As local community-driven events go none comes close to the UXCampLondon experience – people, subject matter, venue, organisation, communication and relevance all culminating into a UX Festival.
On Saturday, August 22nd, we (pre-registered attendees) gathered at the eBay/Gumtree offices in Richmond to enjoy a full day un-conference-style barcamp for the local User Experience (UX) community – the first-ever organised by Cennydd (Bowles) of Clearleft). Cennydd and his able support team did a stunning job.
I, like many folk, missed the pre-registration but scooped a last-minute place after Cennydd contacted me through Twitter on Thursday evening (August, 20th) to ask whether I was still interested. You bet. I cancelled my track racing plans and began thinking about what I’d talk about.
What I learnt about the local UX community
The local UX community…
- is SOCIAL – we love to network (see the Twitter tag)
- LOVE what they do – designing good user experiences (see The Wall of Deliverables)
- are willing to LISTEN and LEARN – all the sessions were well supported (even mine) with plenty of commentry and debate
- KNOW HOW to put on a barcamp and enjoy themselves doing it.
The ‘Wall of Deliverables’
I decided to display my interactive engaging wireframe as an example of alternative ways to encourage engagement with a slightly fun kid-like wireframe assembly method (worked well for me). With exceptional competition my chances at claiming the prize was slim, however I did receive a few votes (using little green dot stickers). Thanks to those to voted for me. The winner, however, was a set of user flows (citation needed).
The opening session
I was struck by how many folk were interested in formal study in the UX/IxD. In the first session Cara bravely kicked off her session with Getting started in UX – my quest for answers‘ as her title. She opened up for feedback on where/how she, as a Project Manager, can get started in a UX designer role. She invited the session attendees to share their experiences. I empathised with Cara by suggesting we were in similiar positions… as did another attendees too. Andy Budd‘s, from Clearleft, heretical view carved a way for talented and experienced UX designers over newly qualified Masters graduates. He view from a small agency’s persepctive.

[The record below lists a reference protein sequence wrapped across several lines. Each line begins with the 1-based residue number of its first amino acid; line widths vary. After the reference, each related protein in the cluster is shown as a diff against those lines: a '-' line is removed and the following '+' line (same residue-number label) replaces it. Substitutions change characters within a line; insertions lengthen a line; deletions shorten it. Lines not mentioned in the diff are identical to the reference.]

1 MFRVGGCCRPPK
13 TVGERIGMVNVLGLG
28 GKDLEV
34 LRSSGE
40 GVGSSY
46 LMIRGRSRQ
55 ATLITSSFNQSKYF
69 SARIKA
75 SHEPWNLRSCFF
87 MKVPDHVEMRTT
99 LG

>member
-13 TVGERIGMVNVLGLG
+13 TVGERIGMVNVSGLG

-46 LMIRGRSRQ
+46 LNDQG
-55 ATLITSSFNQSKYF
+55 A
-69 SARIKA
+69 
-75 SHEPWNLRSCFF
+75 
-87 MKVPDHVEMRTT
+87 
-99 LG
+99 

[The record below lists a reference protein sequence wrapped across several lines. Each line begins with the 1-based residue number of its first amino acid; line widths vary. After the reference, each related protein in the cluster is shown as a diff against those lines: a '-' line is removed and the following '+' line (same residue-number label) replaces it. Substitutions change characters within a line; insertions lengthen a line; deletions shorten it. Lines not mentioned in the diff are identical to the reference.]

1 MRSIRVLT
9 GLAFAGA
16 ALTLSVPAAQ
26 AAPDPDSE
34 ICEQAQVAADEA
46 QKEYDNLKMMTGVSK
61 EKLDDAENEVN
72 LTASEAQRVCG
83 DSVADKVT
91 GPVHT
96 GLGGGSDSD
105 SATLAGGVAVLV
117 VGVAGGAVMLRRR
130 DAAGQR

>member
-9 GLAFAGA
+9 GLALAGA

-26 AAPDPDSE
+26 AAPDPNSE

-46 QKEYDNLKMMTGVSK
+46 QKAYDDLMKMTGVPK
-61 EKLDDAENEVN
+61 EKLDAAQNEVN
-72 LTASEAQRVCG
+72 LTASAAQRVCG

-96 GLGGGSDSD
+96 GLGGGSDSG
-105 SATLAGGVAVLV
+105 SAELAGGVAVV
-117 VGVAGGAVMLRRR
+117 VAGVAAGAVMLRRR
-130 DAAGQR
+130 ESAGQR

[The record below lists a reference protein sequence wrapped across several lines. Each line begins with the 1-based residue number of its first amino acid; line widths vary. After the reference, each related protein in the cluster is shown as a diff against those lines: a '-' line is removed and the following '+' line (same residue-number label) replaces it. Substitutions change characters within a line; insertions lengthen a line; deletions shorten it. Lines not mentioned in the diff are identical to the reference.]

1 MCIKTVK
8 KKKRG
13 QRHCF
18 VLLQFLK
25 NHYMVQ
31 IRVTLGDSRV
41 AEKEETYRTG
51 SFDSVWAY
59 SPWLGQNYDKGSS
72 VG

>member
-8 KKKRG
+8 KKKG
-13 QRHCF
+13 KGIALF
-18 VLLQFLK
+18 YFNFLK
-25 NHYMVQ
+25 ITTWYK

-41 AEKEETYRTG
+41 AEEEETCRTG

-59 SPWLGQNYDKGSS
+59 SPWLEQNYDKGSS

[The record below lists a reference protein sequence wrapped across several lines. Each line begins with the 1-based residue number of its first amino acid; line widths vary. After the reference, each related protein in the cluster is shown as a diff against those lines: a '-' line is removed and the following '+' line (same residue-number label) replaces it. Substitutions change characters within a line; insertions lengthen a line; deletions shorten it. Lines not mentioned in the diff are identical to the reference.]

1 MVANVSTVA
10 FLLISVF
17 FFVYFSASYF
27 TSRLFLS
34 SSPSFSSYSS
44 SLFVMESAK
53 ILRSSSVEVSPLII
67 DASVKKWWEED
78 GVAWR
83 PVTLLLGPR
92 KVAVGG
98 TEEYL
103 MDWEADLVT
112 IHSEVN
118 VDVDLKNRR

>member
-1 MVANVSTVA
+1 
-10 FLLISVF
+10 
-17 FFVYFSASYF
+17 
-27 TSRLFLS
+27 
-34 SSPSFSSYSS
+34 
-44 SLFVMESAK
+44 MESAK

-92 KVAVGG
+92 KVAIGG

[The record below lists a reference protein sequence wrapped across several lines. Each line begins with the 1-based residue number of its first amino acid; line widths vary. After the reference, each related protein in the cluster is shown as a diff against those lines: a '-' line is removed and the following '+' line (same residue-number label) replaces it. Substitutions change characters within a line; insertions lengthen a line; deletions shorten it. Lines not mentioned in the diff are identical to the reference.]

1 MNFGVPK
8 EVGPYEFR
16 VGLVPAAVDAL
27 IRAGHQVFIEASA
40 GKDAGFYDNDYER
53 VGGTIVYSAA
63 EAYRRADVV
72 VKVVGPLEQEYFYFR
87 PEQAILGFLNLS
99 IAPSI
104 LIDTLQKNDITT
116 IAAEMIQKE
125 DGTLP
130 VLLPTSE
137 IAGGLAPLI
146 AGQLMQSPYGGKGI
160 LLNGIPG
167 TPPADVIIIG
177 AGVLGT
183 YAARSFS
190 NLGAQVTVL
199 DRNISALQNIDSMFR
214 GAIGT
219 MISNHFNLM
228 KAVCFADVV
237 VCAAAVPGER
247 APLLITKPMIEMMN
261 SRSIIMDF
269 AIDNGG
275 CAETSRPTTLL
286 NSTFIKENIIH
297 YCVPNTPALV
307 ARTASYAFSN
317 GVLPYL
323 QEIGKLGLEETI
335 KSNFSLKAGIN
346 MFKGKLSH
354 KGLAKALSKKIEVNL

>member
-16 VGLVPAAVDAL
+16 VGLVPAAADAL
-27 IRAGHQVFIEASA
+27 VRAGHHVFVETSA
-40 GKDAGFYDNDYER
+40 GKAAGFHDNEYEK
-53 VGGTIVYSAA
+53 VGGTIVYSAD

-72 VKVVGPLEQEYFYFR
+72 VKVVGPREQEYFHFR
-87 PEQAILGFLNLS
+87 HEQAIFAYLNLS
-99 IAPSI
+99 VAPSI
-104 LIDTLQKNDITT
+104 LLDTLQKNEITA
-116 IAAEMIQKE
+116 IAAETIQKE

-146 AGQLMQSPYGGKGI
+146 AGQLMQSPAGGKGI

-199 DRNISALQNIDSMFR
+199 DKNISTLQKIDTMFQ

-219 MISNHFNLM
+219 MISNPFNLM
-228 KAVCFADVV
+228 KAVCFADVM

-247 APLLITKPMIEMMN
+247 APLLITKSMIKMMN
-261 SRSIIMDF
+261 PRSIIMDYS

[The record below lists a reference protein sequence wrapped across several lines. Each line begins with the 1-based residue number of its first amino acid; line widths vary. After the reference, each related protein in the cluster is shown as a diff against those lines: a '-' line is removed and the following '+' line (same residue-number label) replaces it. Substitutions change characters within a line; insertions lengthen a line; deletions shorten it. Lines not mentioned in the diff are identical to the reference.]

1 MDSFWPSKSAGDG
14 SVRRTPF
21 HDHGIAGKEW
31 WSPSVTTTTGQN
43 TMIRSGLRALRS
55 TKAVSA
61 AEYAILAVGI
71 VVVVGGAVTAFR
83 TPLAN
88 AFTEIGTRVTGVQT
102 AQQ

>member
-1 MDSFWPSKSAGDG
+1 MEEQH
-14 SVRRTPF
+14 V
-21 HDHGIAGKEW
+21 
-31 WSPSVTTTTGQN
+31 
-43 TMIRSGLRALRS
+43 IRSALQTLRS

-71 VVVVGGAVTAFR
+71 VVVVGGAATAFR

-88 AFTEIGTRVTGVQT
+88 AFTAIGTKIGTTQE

Over the course of the day in-between lunch and tea breaks, fantastic sessions were being put on by other attendees. With all talks ranging from research, corporate UX, iPhone/mobile UX design, UX patterns and personal experiences within UX, there was something for everone. Cennydd and Dees put on a ‘Location’ discussion which spoke about all experiences and thoughts related to location and its impact on real-life experiences and of course UX design.
The beanbag session
Another stand-out session I attended was facilitated by Andy (Budd) entitled: Design Games 101; better ways for collaboration, facilitation and ideations. The session was very much an interactive session focusing on ways to inspire and get creative with clients. Andy tasked everyone to split into groups – size irrelevant, but smaller groups prefered. We were then given boxes, pens and a sheet of paper and tasked to design a box (yes, 3-D) for Gumtree. We were to design it so people looking at the box would know what Gumtree was and what it offered highlighting all the obvious draws. We were given 10mins to come up with the design, in our teams, and then to present our design (the box) to the rest of the group.
The exercise was great fun, ‘forcing’ each person to bond, to form good teamwork to come up with our design… something that is very often difficult to achieve in the field. The exercise got us thinking about what we were designing, but importantly, as Andy stated, to think about design without the usual constraints (again difficult to achieve). Personally, I had a lot of fun and inspired to try this technique at work, but it also got me to think about design without constraints, this before ploughing into my projects. I’m sure all my fellow attendees would concur that the session was both fun and useful.
Finally, the all important supporters
Our IT team are putting together a ‘cookie cutter’ solution for rapid website deployments. During this process they are moving to the latest version of Liferay (Liferay version 5). I was privy to be invited to join a introduction training session on how to add/edit pages and content.
I can’t say I’m a fan of drop-n-drag when it comes to managing the UI, especially for Marketers or anyone who has little knowledge about the importance of UI design and consistentcy. I see this approach as a somewhat irresponsibly provactive unless very tight portlet lock-down is enforced.